Commencement 2008: Competition, Risk Fuel Success, says Diamond


By Ruth Jacobs
Photography by Fred Field

Trustee Robert E. Diamond '73, P '12, delivers the 2008 commencement speech. Behind him are Chair of the Board of Trustees Joseph F. Boulos '68 (left) and President William D. Adams.
Rising fuel and food costs, a declining housing market, and a looming recession dominated headlines as members of the Class of 2008 celebrated the conclusion of their studies at Colby. Not the best time to be entering the job market, some might say.

But Robert E. Diamond ’73, president of the London-based Barclays PLC, wasn’t concerned about these graduates as he addressed them May 25 on the lawn of Miller Library. And he even added another factor: the talent pool, once dominated by Americans, is now global and full of young people from emerging countries who have “jaw-dropping academic qualifications” and the hunger to succeed, he said.

Not to worry. He told the new graduates that they are extremely well prepared. Based on Barclays’ experience hiring Colby graduates, he said, “I know you can compete. I know you can keep up with this more difficult global talent pool.”

Diamond, who led the transformation of Barclays from an underperforming commercial bank to a global leader producing record profits, told the graduates that he owed much of his success to risk. When he started at Barclays, 12 years ago, he could have joined any number of U.S. investment banks. But he chose the “slow-moving” British one.

“I took a bet that the single currency in Europe was going to create a big, liquid, capital market that could compete with the dollar as a currency and as a capital market. I took a bet that the economic developments that we were seeing in Africa, in the Middle East, in the former Soviet states, and in Asia would mean that London was a better time zone for doing business,” he said. “But the biggest bet, and the biggest risk I took, was that I would be allowed to change the culture of a venerable, three-hundred-year-old British financial institution from one of hierarchy and bureaucracy, from one where rewards were based on tenure and position, to a culture that was based on meritocracy and performance, where rewards were more about innovation and talent.”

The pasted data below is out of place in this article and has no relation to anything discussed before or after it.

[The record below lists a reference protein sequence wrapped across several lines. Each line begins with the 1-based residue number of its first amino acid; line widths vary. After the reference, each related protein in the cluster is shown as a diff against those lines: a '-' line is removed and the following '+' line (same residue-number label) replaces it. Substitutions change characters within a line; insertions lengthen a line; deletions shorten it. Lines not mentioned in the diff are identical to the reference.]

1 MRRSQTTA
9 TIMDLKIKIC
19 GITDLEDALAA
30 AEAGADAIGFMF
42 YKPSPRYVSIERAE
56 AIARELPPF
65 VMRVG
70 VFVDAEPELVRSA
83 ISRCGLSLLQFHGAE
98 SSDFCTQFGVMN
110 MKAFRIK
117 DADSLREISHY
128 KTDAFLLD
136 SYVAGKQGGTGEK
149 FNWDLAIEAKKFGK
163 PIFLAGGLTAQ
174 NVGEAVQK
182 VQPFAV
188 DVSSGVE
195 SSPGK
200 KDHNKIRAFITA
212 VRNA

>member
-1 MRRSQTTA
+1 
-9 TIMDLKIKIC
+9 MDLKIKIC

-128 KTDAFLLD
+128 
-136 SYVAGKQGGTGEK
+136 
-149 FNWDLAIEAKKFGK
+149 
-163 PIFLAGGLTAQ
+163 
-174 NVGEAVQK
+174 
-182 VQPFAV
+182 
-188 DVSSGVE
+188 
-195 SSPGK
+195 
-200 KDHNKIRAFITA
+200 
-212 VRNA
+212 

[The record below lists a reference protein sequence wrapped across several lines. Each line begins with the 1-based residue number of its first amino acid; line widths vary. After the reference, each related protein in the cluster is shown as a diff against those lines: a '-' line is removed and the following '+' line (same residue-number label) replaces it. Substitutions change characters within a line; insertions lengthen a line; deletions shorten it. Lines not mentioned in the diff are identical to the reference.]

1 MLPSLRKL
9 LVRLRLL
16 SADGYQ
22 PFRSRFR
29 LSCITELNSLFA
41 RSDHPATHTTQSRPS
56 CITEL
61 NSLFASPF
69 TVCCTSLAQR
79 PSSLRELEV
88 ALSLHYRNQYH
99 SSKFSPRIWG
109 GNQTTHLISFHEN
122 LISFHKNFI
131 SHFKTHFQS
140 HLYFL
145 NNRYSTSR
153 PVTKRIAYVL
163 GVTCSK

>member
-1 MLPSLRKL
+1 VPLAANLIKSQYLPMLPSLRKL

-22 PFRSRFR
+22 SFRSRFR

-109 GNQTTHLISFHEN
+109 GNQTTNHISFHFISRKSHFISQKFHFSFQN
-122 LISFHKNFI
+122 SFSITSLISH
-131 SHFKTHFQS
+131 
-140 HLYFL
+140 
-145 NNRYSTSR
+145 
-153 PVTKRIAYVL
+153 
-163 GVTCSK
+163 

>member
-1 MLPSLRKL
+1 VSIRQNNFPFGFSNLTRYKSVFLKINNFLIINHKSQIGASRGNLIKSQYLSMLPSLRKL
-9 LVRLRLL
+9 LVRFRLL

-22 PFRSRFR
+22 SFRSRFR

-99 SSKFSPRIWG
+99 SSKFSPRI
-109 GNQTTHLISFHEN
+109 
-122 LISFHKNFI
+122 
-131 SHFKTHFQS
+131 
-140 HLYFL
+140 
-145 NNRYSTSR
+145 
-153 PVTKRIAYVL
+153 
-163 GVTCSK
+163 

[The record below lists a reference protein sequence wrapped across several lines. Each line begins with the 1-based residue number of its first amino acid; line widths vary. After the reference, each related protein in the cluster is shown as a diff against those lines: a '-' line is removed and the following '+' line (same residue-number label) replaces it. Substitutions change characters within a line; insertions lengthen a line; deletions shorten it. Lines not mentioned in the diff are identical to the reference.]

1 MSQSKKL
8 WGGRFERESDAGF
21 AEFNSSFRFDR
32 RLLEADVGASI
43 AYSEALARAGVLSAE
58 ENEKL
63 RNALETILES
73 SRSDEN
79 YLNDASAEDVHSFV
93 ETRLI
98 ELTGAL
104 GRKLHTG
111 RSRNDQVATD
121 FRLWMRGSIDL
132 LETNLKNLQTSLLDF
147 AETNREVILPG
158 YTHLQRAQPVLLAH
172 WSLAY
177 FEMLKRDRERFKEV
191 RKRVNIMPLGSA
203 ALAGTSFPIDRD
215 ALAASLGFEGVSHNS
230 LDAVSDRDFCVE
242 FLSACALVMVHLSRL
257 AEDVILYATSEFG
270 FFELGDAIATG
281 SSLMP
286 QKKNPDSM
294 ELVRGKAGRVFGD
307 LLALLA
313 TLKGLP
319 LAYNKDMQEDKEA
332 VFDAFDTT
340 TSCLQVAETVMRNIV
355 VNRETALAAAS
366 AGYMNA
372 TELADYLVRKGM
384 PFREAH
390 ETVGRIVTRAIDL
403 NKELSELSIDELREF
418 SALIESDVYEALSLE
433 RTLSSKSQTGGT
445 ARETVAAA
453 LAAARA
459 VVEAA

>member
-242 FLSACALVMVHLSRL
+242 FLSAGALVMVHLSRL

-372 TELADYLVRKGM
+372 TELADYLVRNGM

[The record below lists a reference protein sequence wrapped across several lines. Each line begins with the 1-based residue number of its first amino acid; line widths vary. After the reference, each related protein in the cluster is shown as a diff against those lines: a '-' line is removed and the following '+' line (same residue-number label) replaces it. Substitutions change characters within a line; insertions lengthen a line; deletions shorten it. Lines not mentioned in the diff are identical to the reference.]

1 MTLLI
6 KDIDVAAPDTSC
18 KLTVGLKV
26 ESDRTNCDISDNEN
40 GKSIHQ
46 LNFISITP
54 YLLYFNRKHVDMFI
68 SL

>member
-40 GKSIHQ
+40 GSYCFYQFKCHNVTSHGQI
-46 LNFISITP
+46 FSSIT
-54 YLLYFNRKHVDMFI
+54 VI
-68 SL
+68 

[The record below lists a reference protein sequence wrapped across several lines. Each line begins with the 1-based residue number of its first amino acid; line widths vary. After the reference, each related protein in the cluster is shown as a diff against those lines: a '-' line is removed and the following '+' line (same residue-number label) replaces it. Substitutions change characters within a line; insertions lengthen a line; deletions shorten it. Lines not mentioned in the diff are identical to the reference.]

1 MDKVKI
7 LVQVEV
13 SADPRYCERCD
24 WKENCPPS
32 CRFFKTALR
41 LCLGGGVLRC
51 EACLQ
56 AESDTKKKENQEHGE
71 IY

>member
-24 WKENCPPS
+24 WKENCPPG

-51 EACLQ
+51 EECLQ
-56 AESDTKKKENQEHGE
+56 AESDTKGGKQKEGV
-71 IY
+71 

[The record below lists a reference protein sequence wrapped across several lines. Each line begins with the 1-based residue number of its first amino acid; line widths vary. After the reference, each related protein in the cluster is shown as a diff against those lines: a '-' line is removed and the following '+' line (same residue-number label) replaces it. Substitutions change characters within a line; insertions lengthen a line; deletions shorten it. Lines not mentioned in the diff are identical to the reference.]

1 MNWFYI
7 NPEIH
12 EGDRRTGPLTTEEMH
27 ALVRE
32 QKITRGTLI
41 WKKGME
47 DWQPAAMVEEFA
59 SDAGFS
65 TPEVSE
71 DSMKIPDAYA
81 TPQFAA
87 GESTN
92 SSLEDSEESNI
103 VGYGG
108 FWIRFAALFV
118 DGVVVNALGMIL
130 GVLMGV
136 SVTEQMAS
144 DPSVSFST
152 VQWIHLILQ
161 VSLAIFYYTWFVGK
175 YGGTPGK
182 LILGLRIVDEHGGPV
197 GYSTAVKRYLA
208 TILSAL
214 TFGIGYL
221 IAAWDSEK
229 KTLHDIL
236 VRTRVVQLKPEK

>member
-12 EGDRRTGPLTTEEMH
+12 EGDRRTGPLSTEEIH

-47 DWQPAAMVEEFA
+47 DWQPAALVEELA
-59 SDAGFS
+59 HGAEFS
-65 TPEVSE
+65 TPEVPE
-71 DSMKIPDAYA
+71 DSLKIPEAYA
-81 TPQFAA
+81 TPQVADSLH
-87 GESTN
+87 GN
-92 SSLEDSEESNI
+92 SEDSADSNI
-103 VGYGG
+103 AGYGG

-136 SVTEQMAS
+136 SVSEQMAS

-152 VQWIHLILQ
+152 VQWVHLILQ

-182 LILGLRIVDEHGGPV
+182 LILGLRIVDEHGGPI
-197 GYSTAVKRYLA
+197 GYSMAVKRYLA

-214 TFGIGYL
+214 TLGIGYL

Diamond urged the Class of 2008 to embrace risks and be willing to make mistakes. “We don’t succeed, we don’t learn, unless we’re willing to make mistakes,” he said. “And what matters is not that you make a mistake. What matters is that you have the courage to face up to them, the courage to correct them, and the courage to learn from them.”

A Gift to the Environment

After imparting his father’s and his own wisdom to Colby’s Class of 2008 in this year’s commencement speech, Robert E. Diamond ’73 left graduates with this: “Don’t forget, don’t ever, ever forget, you’re from Colby College,” he said.

Diamond continues to show Colby that he hasn’t forgotten.

Two weeks after Commencement 2008, at his 35th reunion, the man whose foundation had already given $6 million in the College’s Reaching the World campaign announced a $4-million gift for the study of the environment, energy policy, climate change, and sustainability.

The intent of the gift, from the Diamond Family Foundation, is to build on Colby’s already strong interdisciplinary environmental curriculum. “There is no better solution for environmental challenges than giving the best young minds the best possible preparation within the context of a broad liberal arts education,” he said.

The College, in consultation with the faculty and the Diamond family, will determine the specific uses of the gift in the months ahead.

The Diamond Family Foundation’s previous gift helped fund construction of the Diamond Building, a social science and interdisciplinary studies center that was certified green by the LEED program of the U.S. Green Building Council.

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